We assessed citation of prior research over time and the association of citation with the agreement of results between the trial being reported and the prior trial. Groups of pharmacological trials in cardiovascular disease were created using meta-analyses and we assessed citation within these groups. We calculated the proportion of prior trials cited, the proportion of study participants captured in citations, and agreement of results between citing and cited trials. Analysis included 86 meta-analyses with 580 trials published between 1982 and 2011. Reports of trials cited 25% (median; 95% CI, 23% to 27%) of prior trials, capturing 31% (95% CI, 25% to 36%) of trial participants. Neither measure differed by publication of the citing trial before versus after 2005. Prior trials with results that agreed with the reports of trials (supportive trials) were significantly more likely to be cited than nonsupportive trials (RR 1.45; 95% CI, 1.30 to 1.61, p<0.001). Selective under-citation of prior research continues; three-quarters of existing evidence is ignored. This source of waste may result in unnecessary, unethical, and unscientific studies. Copyright © 2015 Elsevier Inc. All rights reserved.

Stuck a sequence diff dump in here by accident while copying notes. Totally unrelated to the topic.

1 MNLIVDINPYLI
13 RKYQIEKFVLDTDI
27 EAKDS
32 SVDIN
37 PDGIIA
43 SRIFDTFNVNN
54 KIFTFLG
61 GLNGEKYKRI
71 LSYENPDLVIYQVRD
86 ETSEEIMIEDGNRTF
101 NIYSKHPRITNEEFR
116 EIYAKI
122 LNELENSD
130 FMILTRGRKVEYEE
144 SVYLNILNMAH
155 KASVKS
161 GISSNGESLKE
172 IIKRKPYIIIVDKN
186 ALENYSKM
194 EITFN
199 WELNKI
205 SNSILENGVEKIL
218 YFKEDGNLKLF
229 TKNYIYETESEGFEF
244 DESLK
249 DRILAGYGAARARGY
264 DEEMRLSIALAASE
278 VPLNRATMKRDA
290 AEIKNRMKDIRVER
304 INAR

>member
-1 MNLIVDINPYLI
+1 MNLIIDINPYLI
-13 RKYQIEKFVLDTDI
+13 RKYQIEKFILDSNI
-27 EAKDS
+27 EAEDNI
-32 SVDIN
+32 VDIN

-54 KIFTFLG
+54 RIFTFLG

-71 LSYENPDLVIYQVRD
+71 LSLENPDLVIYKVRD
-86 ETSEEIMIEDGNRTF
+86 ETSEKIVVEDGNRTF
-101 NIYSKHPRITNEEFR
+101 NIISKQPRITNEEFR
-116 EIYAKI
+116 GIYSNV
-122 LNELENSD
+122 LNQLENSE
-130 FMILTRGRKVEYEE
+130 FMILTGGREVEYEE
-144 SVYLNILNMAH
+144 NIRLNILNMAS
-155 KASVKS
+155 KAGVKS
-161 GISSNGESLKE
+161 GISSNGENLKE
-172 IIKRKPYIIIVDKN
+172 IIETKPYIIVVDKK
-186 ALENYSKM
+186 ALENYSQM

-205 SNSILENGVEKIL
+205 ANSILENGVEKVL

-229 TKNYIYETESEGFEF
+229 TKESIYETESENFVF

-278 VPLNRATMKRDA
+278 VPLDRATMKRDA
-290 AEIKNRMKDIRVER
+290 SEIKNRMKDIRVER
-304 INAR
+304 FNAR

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Background: Snowballing involves recursively pursuing relevant references cited in the retrieved literature and adding them to the search results. Snowballing is an alternative approach to discover additional evidence that was not retrieved through conventional search. Snowballing's effectiveness makes it best practice in systematic reviews despite being time-consuming and tedious. Objective: Our goal was to evaluate an automatic method for citation snowballing's capacity to identify and retrieve the full text and/or abstracts of cited articles. Methods: Using 20 review articles that contained 949 citations to journal or conference articles, we manually searched Microsoft Academic Search (MAS) and identified 78.0% (740/949) of the cited articles that were present in the database. We compared the performance of the automatic citation snowballing method against the results of this manual search, measuring precision, recall, and F1 score. Results: The automatic method was able to correctly identify 633 (as proportion of included citations: recall=66.7%, F1 score=79.3%; as proportion of citations in MAS: recall=85.5%, F1 score=91.2%) of citations with high precision (97.7%), and retrieved the full text or abstract for 490 (recall=82.9%, precision=92.1%, F1 score=87.3%) of the 633 correctly retrieved citations. Conclusions: The proposed method for automatic citation snowballing is accurate and is capable of obtaining the full texts or abstracts for a substantial proportion of the scholarly citations in review articles. By automating the process of citation snowballing, it may be possible to reduce the time and effort of common evidence surveillance tasks such as keeping trial registries up to date and conducting systematic reviews.